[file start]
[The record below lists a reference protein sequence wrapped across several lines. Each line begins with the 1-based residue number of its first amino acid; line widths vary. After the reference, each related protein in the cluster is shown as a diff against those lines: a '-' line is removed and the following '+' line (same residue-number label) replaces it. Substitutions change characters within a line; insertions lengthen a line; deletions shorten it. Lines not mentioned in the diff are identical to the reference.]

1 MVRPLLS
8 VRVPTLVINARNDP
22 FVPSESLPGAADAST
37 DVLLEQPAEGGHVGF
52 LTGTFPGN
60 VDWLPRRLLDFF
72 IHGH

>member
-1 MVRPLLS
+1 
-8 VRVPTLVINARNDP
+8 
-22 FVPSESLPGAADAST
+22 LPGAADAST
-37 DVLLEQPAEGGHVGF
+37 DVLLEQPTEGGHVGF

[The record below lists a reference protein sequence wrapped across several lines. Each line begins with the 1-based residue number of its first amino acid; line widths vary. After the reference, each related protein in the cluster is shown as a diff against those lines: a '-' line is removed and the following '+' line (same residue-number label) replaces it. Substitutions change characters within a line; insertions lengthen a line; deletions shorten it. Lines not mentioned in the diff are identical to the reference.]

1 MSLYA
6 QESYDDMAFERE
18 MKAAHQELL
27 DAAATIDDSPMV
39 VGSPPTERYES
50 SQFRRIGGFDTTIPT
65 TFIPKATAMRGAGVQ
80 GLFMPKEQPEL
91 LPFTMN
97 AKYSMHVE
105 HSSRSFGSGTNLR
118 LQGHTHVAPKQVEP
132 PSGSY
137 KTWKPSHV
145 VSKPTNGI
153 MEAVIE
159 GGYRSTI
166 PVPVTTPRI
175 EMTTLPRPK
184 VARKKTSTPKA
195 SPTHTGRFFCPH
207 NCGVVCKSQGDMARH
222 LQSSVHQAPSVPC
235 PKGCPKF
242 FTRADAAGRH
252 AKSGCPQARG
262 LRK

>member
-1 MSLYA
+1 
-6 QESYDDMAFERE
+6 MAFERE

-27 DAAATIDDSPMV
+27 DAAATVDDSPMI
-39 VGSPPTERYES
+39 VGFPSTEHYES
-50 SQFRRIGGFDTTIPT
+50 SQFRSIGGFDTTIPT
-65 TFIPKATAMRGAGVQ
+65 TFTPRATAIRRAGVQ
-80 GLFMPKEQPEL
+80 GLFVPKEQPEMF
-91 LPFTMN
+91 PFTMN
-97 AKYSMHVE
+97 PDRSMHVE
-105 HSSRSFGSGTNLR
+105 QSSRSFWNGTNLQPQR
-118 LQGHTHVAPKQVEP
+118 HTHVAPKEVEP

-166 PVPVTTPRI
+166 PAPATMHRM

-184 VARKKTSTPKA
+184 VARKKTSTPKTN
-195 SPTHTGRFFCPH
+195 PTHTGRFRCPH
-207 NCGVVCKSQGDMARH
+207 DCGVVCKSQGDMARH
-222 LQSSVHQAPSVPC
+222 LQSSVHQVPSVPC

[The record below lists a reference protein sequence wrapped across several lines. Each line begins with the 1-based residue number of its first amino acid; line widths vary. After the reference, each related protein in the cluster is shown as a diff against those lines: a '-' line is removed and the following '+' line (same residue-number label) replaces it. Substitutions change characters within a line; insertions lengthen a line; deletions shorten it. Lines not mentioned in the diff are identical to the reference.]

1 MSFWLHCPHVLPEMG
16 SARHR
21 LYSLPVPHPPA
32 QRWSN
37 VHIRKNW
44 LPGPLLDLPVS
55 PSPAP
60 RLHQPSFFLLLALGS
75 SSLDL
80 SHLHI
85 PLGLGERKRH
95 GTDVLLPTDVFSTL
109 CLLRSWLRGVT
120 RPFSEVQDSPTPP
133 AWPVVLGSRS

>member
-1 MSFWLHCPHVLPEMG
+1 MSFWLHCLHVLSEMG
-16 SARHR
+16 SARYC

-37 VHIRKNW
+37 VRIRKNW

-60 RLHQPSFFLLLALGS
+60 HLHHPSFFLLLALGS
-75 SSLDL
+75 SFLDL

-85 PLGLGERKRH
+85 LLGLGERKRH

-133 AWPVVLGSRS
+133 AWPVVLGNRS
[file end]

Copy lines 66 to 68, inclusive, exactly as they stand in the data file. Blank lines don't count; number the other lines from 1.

+105 QSSRSFWNGTNLQPQR
-118 LQGHTHVAPKQVEP
+118 HTHVAPKEVEP